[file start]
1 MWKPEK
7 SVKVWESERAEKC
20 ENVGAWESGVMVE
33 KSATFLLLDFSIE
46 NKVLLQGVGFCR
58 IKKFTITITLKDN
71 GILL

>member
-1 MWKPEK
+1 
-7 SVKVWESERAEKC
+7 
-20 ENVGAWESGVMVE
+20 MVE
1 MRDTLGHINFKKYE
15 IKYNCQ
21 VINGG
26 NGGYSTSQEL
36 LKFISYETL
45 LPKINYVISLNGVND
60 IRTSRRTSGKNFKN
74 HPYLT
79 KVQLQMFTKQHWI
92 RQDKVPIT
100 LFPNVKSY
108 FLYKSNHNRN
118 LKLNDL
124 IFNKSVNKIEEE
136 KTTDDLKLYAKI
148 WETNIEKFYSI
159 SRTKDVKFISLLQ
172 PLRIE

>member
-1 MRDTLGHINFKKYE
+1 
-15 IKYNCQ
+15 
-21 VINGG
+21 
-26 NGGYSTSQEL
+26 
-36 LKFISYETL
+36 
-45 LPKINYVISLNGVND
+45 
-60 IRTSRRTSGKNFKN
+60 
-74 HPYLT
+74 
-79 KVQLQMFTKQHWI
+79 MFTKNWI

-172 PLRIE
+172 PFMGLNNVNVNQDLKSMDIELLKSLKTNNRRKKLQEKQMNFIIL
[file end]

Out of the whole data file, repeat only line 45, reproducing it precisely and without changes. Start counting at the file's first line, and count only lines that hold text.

+45 